Back when Kinston Indians right-handed pitcher Josh Tomlin was a freshman in high school, he made a decision that would forever change his life.You see, that year he was playing on both the varsity basketball and varsity baseball team at his high school in Whitehouse, TX. As basketball season ended and baseball season started, the two sports became a conflict as they overlapped one another. Tomlin was a gifted athlete who not only played basketball and baseball, but was also a safety on the football team.But his talents could only be spread so thin, and after he missed some games in basketball at the end of his freshman season to play in a baseball tournament, his basketball coach gave him an ultimatum that helped forge his baseball career and set him on the path he is on today as a young up-and-coming baseball prospect in the minor leagues."My basketball coach made me choose between basketball and baseball because I was called up to the varsity for a baseball tournament and I played on the varsity during basketball season," said Tomlin in an interview in Frederick, MD last weekend. "So, I got in trouble with that. I ended up having to quit basketball after that year."Seeing that Tomlin is now in the professional ranks as a baseball player, and one who is starting to get noticed and build some steam toward a promising baseball career, it is safe to say he made the right choice.Since becoming a professional, all Tomlin does is win and put up great numbers. Coming into the season he had a career record of 19-6 with a 2.89 ERA in 47 games (35 starts). Tomlin has great stats, but his questionable role, average tools, and so much depth in the system have often pushed him aside. Not anymore.Overall it has been a very good year so far for Tomlin. He really impressed in the first half of the season and improved his standing in the organization and how he is viewed by scouts. In 23 appearances (9 starts) this year, the 23-year old righty is 7-4 with a 3.45 ERA. Last year at Lake County and Kinston, Tomlin bounced around between starter and reliever and was reliable in both roles. He started this season pitching out of the bullpen in Kinston, but after a few injuries and callups he recently found himself back in the starting rotation. His versatility to pitch in any role has only enhanced his value, and he is happy to pitch wherever the Indians need him."It is going good this year," said Tomlin. "At first the transition [back to starting] was kind of tough. Stretching me out to five or six innings kind of took a toll on me at first, but I worked it out. I liked the adrenaline and pressure being in a close game late and to come in there and try to kill an inning or hold it so our closer can come in. But, as long as I am getting the ball and logging innings, [any role] is fine with me."Tomlin has a three pitch mix of a fastball, slider, and changeup, and his fastball coming into the season consistently clocked in around 87-89 MPH and sometimes touched 90 MPH. But, one of the more interesting developments with Tomlin this year has been his increased fastball velocity. The Indians were surprised when he pitched out of the bullpen earlier in the season and was popping in on the radar gun around 92-93 MPH which was a few ticks above his normal velocity."In the bullpen early in the year I was pitching every two or three days, and when I became the setup man I was pitching three or four times a week," said Tomlin. "My arm felt great, and when I came in for that one inning late in a game the adrenaline was rushing with runners on base and I would get it up to 92-93 MPH. I think it is back down to 88-91 MPH since I have been starting. I gotta pace myself now."The Indians have been very impressed with Tomlin's work ethic and how quickly he has made adjustments. It is a tribute to Tomlin's athleticism since he is a converted shortstop, but also mostly to due to his great makeup and upbeat attitude. There are always improvements to be made, and Tomlin has worked diligently with Kinston pitching coach Greg Hibbard on improving his slider command and velocity."Right now me and Hibby kind of made a few minor adjustments to my slider to get a little more depth to it and speed it up a little bit," said Tomlin. "My curveball and slider were kind of similar velocity-wise at 75-78 MPH, so we kind of got the slider back up to 83-84 MPH. I am also trying to stay taller to get a more downhill plane towards home plate. It is a lot tougher for hitters to hit a ball that is going down rather than going flat."Indians Farm Director Ross Atkins recently commented about Tomlin's improved slider and ability to make adjustments."He is a converted shortstop, and has a lot of athleticism," said Atkins. "When a pitcher is extremely athletic the ability to make adjustments is quicker. We have seen the depth of his slider improve much faster than most of our pitchers. We have seen his command improve much faster than most of our pitchers. I think that is a tribute to his athleticism and fortitude obviously. He has been up to 92 MPH this year, and we did not expect that."The Indians rewarded Tomlin with a spot start in Triple-A Buffalo on June 3rd, and Tomlin responded by going seven strong innings and allowed just three runs on six hits and one walk while striking out three. He looked cool and composed in throwing an efficient 79 pitches in his seven innings of work, with 50 of them going for strikes. He had good command of his fastball to both sides of the plate, and even though his heart was racing when he took the mound at the start of the game he maintained a calmness on the mound all night which impressed Indians officials."It was great [to pitch in Buffalo]," said Tomlin. "The experience was good. I met Scott Radinsky (Buffalo pitching coach) and Torey Lovullo (Buffalo manager) up there and they talked to me awhile and kind of calmed me down. I had Wyatt Toregas (catcher) who I heard a lot of good things about, so I kind of went on what he called. He did a great job behind the plate. It was weird trying to read the hitters as they are more patient and hitting with two strikes does not matter to them. Other than that baseball is baseball. As long as you throw strikes things are okay. I settled down and all the pressure was gone, but I definitely had a lot of jitters though."As an inexperienced player moving from the small town parks in Single-A ball to the quasi-major league atmosphere found in Triple-A ballparks, Tomlin was treated to an entirely different environment in his callup to Buffalo. He also was now a boy amongst men, as the Buffalo roster is littered with players 30 or older. While he was essentially only there for a day, everything was foreign to him. He relied on some advice he received earlier in the year in spring training from a few players who have spent time in Buffalo this season."I really did not get a chance to sit down and talk to anybody while I was in Buffalo," said Tomlin. "I met a guy this past spring, Jeff Harris, when I was backing up big league games with Bubbie Buzchero a few times. We sat down with him and Rick Bauer and talked for awhile and they told us what to expect. It was good hearing it from guys who experienced that level before and have been there as well as up and down in the big leagues. They know how to pitch and get people out at the [Triple-A level], so it was a good experience to get a chance to talk to those guys."Tomlin primarily played shortstop in high school up through his senior year and rarely pitched because of two players a year ahead of him who were high profile pitchers being scouted for the major league baseball draft. Tomlin pitched here and there his senior season in high school, and went to Angelina (TX) Junior College and began his career as a shortstop. It was not until a few games into his college career that he made the transition to pitching full time."In high school there were two guys in front of me that ended up getting drafted that pitched every Tuesday and Friday, so they were the guys who pitched and I did not pitch in high school until my senior year when they left," said Tomlin. "I would pitch occasionally then. Then I went to junior college and played nothing but shortstop and was actually drafted by the Padres [in 2005] as a shortstop. I played 20 or 30 innings [at Angelina] as a shortstop, but have been pitching ever since."Tomlin is sort of the poster boy when it comes to assessing the risk a baseball player faces coming out of high school or as a non-senior college player. Players drafted out of high school or as a non-college senior have leverage in contract talks because they have the option of turning down an offer and going to or back to college and then re-entering the draft the next season. But, sometimes such a decision can come with a price.Tomlin was drafted in the 11th round of the 2005 Draft by the San Diego Padres. As a junior college player, he could be drafted after his sophomore season but the Padres and Tomlin could never agree to a deal so Tomlin decided to go back to college for his junior season and enrolled at Texas Tech. A sprained ulnar collateral ligament in his pitching elbow that season sidelined him for six weeks and ultimately hurt his status for the 2006 Draft where he slid to the 19th round to the Indians.While he was disappointed with the results of the draft, he signed with the Indians quickly since he would have no leverage if he went back for a senior season and battled injuries again. This is one of the things draft picks agonize over every year, and why a lot of players opt for the money and a chance to get their professional career going early rather than play out the full four years in college."I have a buddy from Oklahoma State, Ty Wright, who was taken in the 7th round by the Cubs and was offered a dollar and that is pretty much what he got," said Tomlin. "He had no leverage as a college senior and couldn't go back to school and play another year."Tomlin's professional career is surely on the rise. He has hit some rough patches along the way, but so far everything has worked out. Whether deciding between basketball or baseball as a young high school player, or with signing or going back to school as a college player, Tomlin has made all the right decisions to date.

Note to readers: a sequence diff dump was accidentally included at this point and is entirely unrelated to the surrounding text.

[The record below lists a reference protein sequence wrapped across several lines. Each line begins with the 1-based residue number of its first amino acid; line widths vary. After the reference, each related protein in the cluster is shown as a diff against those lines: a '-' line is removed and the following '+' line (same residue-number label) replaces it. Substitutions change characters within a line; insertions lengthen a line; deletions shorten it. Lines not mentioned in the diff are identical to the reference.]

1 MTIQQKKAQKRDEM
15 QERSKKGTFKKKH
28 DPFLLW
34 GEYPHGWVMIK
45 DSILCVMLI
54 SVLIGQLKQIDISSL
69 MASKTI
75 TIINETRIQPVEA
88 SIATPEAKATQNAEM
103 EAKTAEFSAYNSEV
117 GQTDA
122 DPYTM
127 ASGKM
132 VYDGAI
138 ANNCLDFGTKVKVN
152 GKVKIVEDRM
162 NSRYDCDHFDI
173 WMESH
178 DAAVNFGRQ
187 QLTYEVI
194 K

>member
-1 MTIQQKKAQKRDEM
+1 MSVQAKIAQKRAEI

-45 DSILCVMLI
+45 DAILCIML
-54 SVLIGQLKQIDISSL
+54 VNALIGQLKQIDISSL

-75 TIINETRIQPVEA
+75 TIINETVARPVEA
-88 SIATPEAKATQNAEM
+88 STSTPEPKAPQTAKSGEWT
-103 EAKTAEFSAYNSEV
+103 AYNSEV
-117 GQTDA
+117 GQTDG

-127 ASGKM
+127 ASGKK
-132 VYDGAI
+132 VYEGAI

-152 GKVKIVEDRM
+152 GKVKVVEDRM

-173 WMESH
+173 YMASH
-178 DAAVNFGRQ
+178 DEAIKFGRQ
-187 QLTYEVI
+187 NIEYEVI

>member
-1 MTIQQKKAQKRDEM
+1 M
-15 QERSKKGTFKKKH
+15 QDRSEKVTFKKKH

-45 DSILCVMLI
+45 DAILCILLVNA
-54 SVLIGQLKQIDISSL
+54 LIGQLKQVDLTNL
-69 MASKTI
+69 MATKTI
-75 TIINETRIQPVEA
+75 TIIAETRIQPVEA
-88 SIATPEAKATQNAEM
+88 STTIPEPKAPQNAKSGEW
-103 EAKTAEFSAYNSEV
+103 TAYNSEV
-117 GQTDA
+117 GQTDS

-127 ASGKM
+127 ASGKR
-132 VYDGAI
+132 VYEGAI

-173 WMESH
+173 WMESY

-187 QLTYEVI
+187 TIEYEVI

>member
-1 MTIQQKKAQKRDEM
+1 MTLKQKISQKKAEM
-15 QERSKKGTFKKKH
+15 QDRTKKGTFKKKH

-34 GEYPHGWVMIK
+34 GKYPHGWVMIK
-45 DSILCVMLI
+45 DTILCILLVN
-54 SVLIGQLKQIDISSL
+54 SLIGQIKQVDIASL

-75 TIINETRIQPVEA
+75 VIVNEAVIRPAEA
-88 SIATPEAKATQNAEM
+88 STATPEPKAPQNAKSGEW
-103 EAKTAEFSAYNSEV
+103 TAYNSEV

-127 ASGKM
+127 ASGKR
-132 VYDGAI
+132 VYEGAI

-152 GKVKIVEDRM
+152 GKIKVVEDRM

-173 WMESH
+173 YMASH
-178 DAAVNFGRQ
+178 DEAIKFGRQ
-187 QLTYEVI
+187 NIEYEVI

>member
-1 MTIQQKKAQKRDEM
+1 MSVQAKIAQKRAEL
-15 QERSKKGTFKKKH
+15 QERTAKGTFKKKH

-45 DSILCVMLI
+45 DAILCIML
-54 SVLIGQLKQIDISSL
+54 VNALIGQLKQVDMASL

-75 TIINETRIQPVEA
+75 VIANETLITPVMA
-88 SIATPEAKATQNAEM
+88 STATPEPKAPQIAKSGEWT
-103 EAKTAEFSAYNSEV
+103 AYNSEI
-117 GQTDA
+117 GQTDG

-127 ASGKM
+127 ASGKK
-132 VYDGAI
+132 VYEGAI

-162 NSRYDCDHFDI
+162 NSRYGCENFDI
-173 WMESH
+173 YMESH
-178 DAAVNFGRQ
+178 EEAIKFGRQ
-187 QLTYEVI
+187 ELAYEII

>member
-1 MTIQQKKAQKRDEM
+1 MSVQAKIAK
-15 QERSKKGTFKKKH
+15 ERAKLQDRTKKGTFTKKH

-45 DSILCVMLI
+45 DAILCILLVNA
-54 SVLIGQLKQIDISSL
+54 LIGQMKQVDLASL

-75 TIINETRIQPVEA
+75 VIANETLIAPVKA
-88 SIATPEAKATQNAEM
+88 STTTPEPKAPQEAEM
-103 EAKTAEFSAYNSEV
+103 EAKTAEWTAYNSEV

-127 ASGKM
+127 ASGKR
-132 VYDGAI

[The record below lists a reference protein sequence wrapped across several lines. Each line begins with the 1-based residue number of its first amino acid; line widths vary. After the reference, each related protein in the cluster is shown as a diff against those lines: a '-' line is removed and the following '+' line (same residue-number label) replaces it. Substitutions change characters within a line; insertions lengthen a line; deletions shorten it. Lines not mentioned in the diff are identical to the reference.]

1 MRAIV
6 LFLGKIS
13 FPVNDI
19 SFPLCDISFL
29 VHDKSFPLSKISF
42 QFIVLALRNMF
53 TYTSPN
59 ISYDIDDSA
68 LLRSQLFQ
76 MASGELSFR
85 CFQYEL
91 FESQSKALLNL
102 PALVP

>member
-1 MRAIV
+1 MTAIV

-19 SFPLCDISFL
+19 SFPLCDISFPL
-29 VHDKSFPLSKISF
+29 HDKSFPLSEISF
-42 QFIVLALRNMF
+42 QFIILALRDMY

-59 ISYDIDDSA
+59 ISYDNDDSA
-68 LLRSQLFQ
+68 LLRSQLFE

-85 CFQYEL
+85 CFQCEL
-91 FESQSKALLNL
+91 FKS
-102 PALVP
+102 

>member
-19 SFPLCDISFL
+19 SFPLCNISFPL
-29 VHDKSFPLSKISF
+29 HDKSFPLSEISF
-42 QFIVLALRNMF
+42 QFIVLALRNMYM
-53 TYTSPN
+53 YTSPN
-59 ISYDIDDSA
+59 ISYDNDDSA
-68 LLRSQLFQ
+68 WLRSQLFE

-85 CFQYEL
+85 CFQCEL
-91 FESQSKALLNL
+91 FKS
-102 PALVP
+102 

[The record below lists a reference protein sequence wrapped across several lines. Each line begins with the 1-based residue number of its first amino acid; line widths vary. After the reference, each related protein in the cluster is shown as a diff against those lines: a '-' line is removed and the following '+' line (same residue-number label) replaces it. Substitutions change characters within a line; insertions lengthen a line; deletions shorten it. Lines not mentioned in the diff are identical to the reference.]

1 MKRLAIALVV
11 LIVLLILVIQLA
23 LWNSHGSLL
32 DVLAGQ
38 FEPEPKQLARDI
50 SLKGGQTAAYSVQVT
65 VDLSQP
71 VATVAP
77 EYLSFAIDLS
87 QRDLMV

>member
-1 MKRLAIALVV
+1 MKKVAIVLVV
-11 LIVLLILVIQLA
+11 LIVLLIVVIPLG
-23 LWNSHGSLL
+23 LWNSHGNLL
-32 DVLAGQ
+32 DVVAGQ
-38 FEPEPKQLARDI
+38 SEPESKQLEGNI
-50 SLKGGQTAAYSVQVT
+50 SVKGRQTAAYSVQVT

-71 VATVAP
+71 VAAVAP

Photo courtesy of Carl Kline